|Submission No. 68||Back to full list of submissions|
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8 December 1998
The review of Business Taxation is timely and is to be commended. The following comments are intended to add value to the Discussion Paper, "A Strong Foundation".
Proposing a Design Framework: The National Objectives
The recognition of the need to build consensus around national objectives and supporting principles is to be complemented. Without this it is not sensible to proceed not the "what" and "how" of taxation reform, as many of the proposals must be tested against a national strategy, against which a discussion of "no" it does not fit must often be made.
There are already signs that the public want to zero in on the detail on who gets what, without a proper consideration of the rationale. If this continues little will be gained. Suggestions are:
(a) In a smaller study of guiding principles for the development of a national technology strategy, Ref 1 develops concepts based on a customer approach. I suggest a similar discipline can and should be used to further develop the outputs, measures, process, inputs etc of the national economic, social and defence objectives.
(b) The framework needs to consider the position of Australia in the global economy and the directions it is taking. Assumptions need to be made on issues such as:
(i) The Australian economy is capital intensive commodity based. Is this likely to continue, and should the taxation system be used to influence capital intensive vs knowledge intensive activities?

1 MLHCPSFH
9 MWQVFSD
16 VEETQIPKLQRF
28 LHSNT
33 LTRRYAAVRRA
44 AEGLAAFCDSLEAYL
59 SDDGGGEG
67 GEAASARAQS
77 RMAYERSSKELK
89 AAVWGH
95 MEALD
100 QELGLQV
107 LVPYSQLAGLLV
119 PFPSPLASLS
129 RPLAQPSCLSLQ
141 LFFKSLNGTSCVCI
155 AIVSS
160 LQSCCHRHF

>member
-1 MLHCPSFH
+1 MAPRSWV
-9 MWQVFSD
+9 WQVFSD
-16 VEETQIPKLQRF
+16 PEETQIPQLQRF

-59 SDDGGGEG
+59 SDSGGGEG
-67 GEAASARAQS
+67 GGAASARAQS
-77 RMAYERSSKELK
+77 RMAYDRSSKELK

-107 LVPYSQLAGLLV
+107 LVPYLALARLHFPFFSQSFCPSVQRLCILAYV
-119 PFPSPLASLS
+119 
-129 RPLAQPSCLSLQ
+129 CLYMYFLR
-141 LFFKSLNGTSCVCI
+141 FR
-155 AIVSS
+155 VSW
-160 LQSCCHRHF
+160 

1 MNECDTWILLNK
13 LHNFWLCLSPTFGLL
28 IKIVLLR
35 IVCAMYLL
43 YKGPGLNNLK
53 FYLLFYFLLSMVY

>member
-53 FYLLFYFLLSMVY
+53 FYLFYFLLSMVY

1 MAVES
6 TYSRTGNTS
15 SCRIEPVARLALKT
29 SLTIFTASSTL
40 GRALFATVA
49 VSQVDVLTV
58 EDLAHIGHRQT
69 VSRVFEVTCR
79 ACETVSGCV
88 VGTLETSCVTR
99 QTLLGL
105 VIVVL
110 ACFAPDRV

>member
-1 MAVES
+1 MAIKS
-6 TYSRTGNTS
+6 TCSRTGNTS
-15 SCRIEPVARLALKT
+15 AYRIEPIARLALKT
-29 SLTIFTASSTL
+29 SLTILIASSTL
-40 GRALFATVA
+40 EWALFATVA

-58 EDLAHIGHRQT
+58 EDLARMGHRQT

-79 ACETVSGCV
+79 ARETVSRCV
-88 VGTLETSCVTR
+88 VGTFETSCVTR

(ii) Does Australia try to "do it alone" in the global economy, or which trading blocks should we link with? Do we try and be part of global nodes in our association with multinationals, or do we have distinct entities, barriers and Australian rules? These issues will affect the style of practical business framework in the future more than a domestic centred focus. For example, with globalisation and the dominance of the USA, one approach is to copy the USA system exactly.
(iii) Within the treatment of capital vs operating spending issues, there is currently a major distortion in the Australian economy. Many major Australian industries, particularly those that are global, are capital intensive (minerals, other resources infrastructure etc) but historically have spent little on innovating to improve their capital intensity. For example:
The taxation system (eg. 150% tax) can have an impact on reallocation of resources. The debate needs to be lifted well above the shallow Treasury argument of "revenue foregone in the year" or "level playing fields".
I would be pleased to discuss these issues further at your convenience.
attachment. Proceedings of the Conference on
Australian-American Co-operation in Knowledge Transfer